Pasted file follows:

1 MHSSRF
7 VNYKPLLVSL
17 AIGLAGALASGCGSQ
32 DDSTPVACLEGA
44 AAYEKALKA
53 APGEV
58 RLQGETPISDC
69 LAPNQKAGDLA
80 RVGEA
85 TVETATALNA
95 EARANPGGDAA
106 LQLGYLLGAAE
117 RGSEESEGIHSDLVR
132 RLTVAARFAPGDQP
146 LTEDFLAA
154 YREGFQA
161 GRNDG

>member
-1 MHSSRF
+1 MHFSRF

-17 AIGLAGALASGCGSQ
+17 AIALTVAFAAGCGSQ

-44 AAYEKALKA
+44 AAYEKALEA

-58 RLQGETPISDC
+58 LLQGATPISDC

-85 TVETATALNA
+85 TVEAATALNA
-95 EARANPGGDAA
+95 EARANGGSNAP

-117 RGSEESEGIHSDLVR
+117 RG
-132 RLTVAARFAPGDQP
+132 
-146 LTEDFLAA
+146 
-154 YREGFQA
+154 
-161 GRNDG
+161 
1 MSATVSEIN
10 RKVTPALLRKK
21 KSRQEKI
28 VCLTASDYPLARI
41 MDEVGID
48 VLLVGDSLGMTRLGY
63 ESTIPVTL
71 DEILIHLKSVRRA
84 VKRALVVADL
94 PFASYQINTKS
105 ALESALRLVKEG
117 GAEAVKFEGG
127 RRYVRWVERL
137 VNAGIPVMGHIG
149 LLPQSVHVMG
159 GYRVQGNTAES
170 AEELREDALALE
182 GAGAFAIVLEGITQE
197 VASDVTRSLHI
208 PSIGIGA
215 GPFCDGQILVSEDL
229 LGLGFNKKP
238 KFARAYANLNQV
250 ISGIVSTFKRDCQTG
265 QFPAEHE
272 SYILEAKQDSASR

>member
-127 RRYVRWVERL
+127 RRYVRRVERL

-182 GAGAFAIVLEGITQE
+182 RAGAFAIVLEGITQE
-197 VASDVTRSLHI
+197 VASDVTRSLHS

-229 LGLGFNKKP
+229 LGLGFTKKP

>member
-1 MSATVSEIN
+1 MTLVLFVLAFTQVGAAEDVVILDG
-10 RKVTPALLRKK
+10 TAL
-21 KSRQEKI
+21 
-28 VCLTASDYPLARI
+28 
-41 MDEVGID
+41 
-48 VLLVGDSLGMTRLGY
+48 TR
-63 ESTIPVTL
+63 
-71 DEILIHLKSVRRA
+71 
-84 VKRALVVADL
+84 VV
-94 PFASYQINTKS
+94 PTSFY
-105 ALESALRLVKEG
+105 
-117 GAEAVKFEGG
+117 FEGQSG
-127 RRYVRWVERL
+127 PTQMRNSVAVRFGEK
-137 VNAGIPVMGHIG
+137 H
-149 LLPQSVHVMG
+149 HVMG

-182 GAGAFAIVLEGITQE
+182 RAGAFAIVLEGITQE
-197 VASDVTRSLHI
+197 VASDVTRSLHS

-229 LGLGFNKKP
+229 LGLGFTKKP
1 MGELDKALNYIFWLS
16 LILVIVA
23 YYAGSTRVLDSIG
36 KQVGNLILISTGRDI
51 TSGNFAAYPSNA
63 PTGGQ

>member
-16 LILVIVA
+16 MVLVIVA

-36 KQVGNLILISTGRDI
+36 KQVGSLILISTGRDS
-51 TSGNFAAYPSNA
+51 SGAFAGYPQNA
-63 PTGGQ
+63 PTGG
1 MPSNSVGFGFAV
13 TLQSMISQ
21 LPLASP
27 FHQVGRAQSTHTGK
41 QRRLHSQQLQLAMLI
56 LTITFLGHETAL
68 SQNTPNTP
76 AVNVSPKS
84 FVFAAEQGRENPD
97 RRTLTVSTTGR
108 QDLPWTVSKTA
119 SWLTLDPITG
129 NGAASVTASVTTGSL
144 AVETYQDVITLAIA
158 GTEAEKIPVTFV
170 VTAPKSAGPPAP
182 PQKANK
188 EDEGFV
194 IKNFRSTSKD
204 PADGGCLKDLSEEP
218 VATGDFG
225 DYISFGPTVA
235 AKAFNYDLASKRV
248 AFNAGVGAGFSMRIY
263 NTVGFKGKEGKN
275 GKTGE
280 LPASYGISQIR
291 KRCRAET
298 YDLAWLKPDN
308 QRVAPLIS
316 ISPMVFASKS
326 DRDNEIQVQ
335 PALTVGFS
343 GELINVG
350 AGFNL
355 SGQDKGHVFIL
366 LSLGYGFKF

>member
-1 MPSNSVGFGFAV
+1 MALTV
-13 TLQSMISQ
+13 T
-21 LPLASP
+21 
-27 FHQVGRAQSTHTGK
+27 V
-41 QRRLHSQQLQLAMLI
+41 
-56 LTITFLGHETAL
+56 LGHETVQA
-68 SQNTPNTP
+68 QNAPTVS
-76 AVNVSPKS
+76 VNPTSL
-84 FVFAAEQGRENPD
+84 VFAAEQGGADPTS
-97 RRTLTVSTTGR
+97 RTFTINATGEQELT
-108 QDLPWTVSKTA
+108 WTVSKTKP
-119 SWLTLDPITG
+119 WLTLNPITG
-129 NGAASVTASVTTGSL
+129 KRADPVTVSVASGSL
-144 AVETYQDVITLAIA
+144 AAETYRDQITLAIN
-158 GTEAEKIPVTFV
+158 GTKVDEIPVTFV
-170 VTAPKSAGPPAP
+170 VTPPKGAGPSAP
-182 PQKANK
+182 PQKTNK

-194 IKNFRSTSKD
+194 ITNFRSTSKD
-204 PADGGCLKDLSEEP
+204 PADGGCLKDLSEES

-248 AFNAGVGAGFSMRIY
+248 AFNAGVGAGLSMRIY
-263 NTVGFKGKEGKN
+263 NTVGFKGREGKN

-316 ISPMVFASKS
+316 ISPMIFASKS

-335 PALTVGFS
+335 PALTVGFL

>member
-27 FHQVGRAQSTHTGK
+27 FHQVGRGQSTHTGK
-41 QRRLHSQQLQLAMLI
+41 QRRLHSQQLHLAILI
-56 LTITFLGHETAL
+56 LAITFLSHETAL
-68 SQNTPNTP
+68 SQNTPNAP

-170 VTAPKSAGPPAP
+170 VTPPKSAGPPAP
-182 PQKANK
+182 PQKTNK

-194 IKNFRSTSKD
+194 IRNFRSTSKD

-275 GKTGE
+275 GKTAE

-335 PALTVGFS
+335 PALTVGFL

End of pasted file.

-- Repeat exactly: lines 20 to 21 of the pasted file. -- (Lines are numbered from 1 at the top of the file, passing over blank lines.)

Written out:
+1 MHFSRF

-17 AIGLAGALASGCGSQ